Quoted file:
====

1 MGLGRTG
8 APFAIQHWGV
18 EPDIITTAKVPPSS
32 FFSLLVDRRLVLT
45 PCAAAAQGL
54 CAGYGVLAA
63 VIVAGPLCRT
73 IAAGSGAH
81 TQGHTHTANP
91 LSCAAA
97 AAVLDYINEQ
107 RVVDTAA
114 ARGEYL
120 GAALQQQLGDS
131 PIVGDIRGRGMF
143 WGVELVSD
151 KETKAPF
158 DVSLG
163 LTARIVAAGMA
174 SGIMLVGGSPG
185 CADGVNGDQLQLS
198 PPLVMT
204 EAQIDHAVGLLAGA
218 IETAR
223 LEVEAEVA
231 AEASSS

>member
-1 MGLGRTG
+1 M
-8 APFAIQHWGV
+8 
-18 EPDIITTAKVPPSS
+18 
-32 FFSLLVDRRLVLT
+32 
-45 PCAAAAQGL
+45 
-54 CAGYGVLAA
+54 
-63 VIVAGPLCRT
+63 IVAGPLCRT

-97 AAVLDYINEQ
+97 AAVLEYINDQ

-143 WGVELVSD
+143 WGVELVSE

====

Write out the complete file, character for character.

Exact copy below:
1 MGLGRTG
8 APFAIQHWGV
18 EPDIITTAKVPPSS
32 FFSLLVDRRLVLT
45 PCAAAAQGL
54 CAGYGVLAA
63 VIVAGPLCRT
73 IAAGSGAH
81 TQGHTHTANP
91 LSCAAA
97 AAVLDYINEQ
107 RVVDTAA
114 ARGEYL
120 GAALQQQLGDS
131 PIVGDIRGRGMF
143 WGVELVSD
151 KETKAPF
158 DVSLG
163 LTARIVAAGMA
174 SGIMLVGGSPG
185 CADGVNGDQLQLS
198 PPLVMT
204 EAQIDHAVGLLAGA
218 IETAR
223 LEVEAEVA
231 AEASSS

>member
-1 MGLGRTG
+1 M
-8 APFAIQHWGV
+8 
-18 EPDIITTAKVPPSS
+18 
-32 FFSLLVDRRLVLT
+32 
-45 PCAAAAQGL
+45 
-54 CAGYGVLAA
+54 
-63 VIVAGPLCRT
+63 IVAGPLCRT

-97 AAVLDYINEQ
+97 AAVLEYINDQ

-143 WGVELVSD
+143 WGVELVSE